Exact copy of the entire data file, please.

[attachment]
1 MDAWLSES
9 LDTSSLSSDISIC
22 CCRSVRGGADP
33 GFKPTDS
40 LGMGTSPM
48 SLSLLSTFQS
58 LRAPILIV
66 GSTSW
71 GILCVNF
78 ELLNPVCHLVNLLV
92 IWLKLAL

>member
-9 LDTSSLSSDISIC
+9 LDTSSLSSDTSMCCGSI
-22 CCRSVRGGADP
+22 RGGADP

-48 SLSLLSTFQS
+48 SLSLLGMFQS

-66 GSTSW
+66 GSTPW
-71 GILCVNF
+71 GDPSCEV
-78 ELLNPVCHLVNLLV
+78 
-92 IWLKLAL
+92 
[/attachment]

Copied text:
1 MDAWLSES
9 LDTSSLSSDISIC
22 CCRSVRGGADP
33 GFKPTDS
40 LGMGTSPM
48 SLSLLSTFQS
58 LRAPILIV
66 GSTSW
71 GILCVNF
78 ELLNPVCHLVNLLV
92 IWLKLAL

>member
-9 LDTSSLSSDISIC
+9 LDTSSLSSDTSMCCGSI
-22 CCRSVRGGADP
+22 RGGADP

-48 SLSLLSTFQS
+48 SLSLLGMFQS

-66 GSTSW
+66 GSTPW
-71 GILCVNF
+71 GDPSCEV
-78 ELLNPVCHLVNLLV
+78 
-92 IWLKLAL
+92 